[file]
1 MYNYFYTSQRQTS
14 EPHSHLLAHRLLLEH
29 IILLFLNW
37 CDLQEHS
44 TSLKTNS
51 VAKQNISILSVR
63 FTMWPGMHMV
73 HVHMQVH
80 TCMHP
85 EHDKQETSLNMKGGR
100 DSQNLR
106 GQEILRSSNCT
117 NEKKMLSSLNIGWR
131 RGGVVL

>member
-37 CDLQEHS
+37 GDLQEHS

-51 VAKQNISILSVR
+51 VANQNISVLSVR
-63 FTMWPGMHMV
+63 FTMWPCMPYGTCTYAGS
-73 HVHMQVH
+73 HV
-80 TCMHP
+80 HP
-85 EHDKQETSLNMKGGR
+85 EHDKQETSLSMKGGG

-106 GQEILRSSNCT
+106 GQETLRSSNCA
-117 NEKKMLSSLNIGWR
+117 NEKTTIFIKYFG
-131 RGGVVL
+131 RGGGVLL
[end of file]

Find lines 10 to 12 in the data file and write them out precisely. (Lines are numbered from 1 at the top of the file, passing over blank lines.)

85 EHDKQETSLNMKGGR
100 DSQNLR
106 GQEILRSSNCT